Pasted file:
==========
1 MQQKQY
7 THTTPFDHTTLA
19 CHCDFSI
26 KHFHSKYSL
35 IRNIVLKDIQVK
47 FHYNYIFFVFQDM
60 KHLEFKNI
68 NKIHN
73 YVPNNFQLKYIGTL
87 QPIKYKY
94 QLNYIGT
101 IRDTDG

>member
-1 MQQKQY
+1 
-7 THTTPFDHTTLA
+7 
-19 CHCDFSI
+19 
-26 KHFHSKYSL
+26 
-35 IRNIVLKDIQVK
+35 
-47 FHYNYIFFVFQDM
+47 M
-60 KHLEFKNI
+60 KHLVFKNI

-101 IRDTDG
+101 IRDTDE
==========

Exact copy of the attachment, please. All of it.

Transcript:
1 MQQKQY
7 THTTPFDHTTLA
19 CHCDFSI
26 KHFHSKYSL
35 IRNIVLKDIQVK
47 FHYNYIFFVFQDM
60 KHLEFKNI
68 NKIHN
73 YVPNNFQLKYIGTL
87 QPIKYKY
94 QLNYIGT
101 IRDTDG

>member
-1 MQQKQY
+1 
-7 THTTPFDHTTLA
+7 
-19 CHCDFSI
+19 
-26 KHFHSKYSL
+26 
-35 IRNIVLKDIQVK
+35 
-47 FHYNYIFFVFQDM
+47 M
-60 KHLEFKNI
+60 KHLVFKNI

-101 IRDTDG
+101 IRDTDE